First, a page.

1.1 Two hospital doctors who
noticed that many of the
patients that they visited on
their rounds had suffered life
events causing disruption to
their lives in the previous year.
1.1.1 They decided to
construct a questionnaire
to examine the possible
link between life
changing events and
1.2.1 1) They examined the medical
records of over 5000 patients
and compiled a list of 43 life
184.108.40.206 2) They rated these in order of the time it
would take to get your life back to
some semblance of normality following
220.127.116.11.1 3) They gave ‘marriage’ an arbitrary
score of 500 and got others to rate the
other events in comparison to this.
18.104.22.168.1.1 4) They averaged out the scores and
divided them by 10, so in the final
scale ‘marriage’ has a score of 50.
22.214.171.124.1.1.1 5) The scale starts at 100 LCUs (Life Change
Units) for ‘death of a spouse and ends with 11
LCUs for ‘minor violation of the law.’
1.3 The scale was tested on different groups of people to
determine its relevance. Patients would add up the score
for each life event and this would be their total LCU. They
believed that a score of over 300 meant an 80% chance of
developing a serious physical illness in the following year.
2 Changes in a persons life
that require a significant
adjustment in various aspects
of that persons life
3 Examples Of Life Changes
3.2 Death of spouse
4 Rahe et al (1970) tested 2700 naval personnel on board
three American cruisers just before they set sail. During their
seven months tour of duty the sailors kept health records.
4.1 A correlation of +0.118 was found between LCUs and
ill-health. This is relatively low; however, because of the
size of the sample (2700) it is statistically significant.
4.1.1 The SRRS contains potentially positive life events such as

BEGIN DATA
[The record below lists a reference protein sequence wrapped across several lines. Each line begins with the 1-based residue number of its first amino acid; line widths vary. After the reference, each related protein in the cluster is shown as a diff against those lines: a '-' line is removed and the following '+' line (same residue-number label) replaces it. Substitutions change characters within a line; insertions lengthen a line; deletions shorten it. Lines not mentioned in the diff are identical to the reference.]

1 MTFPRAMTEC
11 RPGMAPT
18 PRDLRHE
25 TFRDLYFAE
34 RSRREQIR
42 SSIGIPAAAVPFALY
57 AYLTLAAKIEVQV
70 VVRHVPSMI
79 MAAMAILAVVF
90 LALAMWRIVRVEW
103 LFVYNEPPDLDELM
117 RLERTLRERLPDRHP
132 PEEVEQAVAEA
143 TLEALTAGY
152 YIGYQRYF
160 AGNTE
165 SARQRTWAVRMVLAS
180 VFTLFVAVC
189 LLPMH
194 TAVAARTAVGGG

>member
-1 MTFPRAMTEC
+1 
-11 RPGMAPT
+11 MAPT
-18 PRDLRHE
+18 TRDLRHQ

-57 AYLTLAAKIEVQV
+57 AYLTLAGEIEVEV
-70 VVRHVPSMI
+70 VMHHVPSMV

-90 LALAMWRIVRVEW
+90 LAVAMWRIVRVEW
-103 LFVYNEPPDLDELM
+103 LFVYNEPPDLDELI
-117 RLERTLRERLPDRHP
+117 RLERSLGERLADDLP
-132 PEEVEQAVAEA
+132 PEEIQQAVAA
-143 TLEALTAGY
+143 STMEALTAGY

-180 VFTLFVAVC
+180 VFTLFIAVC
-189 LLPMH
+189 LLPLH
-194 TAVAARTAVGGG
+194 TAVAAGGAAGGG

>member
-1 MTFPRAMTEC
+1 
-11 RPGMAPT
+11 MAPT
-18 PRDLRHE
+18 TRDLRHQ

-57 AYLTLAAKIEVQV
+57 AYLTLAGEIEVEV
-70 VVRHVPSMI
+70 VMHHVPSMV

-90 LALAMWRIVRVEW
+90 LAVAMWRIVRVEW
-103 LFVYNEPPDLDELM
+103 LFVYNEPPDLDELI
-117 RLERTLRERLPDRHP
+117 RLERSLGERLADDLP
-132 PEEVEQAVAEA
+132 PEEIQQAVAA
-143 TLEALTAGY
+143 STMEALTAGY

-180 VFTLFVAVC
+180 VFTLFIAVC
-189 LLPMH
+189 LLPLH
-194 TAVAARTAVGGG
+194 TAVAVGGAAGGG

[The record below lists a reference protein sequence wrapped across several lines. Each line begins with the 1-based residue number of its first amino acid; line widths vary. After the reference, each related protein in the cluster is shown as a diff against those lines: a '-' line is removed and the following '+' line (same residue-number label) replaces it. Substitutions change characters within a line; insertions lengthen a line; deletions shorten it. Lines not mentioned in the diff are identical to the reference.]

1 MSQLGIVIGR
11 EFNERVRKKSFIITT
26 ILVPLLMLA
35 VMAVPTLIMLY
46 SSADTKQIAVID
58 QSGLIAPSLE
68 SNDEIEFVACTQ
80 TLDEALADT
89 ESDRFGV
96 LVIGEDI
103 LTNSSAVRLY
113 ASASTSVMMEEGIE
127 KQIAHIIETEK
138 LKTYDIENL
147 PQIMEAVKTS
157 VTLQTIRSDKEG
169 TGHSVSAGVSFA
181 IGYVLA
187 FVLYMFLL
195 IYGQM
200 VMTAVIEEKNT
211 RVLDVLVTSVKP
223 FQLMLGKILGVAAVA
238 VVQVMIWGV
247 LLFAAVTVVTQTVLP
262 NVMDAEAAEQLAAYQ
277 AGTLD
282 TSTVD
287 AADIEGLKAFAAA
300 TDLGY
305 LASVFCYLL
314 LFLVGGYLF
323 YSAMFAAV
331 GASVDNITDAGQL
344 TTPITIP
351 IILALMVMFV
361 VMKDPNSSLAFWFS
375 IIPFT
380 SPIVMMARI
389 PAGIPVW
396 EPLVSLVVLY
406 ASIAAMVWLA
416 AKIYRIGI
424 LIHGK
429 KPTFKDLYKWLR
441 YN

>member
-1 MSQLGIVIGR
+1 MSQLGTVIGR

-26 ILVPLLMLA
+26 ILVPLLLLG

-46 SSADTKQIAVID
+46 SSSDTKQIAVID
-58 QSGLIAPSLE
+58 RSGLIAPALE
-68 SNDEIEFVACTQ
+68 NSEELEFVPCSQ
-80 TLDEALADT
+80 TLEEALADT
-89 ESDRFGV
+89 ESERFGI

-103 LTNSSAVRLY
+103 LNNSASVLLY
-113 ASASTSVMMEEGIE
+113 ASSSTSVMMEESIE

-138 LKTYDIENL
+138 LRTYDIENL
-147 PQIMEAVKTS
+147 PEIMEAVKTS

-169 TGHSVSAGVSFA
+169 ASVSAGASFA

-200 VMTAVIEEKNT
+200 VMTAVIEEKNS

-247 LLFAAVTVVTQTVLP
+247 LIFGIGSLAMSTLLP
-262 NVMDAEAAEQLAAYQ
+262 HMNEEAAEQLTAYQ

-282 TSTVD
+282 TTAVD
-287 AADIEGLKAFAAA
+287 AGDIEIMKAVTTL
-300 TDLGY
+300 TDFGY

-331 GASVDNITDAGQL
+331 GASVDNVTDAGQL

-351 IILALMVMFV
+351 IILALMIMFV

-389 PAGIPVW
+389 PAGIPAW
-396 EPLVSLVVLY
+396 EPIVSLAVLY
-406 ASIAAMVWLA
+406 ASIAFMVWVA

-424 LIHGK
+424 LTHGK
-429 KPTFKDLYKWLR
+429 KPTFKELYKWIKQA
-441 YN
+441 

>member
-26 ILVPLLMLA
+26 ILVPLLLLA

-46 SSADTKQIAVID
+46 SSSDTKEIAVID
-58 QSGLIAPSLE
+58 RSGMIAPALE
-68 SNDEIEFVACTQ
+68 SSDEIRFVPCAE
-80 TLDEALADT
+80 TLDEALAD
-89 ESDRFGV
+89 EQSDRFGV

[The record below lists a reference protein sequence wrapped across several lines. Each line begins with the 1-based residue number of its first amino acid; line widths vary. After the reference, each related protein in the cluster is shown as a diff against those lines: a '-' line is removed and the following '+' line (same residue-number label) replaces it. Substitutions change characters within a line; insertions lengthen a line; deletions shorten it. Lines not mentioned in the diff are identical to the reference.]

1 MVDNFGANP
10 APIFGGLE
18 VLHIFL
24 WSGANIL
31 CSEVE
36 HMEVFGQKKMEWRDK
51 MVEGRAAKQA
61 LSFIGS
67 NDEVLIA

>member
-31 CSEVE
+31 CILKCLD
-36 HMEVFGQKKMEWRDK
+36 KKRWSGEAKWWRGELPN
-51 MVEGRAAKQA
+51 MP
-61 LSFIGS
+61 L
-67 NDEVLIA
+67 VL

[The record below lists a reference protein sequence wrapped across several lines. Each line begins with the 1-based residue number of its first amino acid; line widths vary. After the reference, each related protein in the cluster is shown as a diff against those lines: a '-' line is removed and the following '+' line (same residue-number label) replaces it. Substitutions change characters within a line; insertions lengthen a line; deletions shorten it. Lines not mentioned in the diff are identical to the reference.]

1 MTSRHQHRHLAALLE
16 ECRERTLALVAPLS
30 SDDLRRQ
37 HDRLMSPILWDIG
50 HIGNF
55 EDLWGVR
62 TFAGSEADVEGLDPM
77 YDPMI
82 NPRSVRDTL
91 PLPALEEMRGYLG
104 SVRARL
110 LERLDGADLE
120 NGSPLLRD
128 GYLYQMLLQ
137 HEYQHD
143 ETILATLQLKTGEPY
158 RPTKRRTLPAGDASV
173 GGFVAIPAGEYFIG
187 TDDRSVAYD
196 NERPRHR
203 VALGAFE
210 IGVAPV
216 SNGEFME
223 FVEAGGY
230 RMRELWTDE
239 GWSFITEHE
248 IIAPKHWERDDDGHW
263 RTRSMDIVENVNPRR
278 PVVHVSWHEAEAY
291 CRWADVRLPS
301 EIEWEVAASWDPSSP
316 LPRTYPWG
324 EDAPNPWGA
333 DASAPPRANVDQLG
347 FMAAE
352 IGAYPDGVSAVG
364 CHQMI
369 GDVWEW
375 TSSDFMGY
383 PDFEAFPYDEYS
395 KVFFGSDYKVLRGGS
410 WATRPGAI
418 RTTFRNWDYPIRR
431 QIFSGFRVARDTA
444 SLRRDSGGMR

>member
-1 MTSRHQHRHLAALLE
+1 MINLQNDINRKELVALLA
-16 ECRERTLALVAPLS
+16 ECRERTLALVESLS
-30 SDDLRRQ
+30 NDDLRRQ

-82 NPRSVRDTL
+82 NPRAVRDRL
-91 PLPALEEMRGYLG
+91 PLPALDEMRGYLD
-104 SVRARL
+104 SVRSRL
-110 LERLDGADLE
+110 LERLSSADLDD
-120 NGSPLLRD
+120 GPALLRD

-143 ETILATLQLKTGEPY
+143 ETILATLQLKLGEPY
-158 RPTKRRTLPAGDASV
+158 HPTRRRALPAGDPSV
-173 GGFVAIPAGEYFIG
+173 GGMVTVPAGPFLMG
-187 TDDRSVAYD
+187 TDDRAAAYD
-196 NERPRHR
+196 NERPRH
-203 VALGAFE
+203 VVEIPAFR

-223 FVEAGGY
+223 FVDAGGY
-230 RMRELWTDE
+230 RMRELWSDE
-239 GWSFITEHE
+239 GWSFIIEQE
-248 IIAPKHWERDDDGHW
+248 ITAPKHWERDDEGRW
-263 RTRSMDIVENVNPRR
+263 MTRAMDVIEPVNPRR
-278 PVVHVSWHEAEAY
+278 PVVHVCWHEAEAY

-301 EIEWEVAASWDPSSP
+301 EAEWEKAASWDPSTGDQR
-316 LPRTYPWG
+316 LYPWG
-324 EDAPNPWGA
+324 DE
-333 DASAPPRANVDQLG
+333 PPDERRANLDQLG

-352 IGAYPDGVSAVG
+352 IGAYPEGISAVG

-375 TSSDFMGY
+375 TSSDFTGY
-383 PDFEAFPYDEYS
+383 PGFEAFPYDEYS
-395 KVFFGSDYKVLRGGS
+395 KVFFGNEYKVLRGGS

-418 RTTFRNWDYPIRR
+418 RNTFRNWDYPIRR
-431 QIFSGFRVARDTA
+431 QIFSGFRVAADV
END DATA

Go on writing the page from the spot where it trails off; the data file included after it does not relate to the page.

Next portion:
Christmas, holidays and change in personal finances (which
could be positive as well as negative, It therefore seems fair
to assume that what the SRRS is measuring is change in a
person’s life that is leading to stress.
5 Michael and Ben Zur
5.1 They looked at 130 people
who had recently divorced
or been widowed.
5.1.1 Levels of ‘life satisfaction’ had not
surprisingly dipped following death
of the spouse in the widowed group.
126.96.36.199 However, in the divorced group the opposite was recorded with
people reporting an increase in ‘life satisfaction.’ This would
seem to support the idea that the scale is measuring change
rather than negative issues following life events.
6 Evaluation Of SRRS
6.1.1 The life events in the list will have different meaning and cause different
amounts of disruption to different people. For example the effects of
divorce will depend on how long the couple have been married
6.2 Cause and
6.2.1 The scale implies a correlation between stress and ill-health,
however, as I’m sure you must have realised by now correlations do
not prove cause and effect. All manner of other reasons could be
used to explain the link. Ill-health could be causing the stress, or the
life events. For example a heart attack could cause loss of job,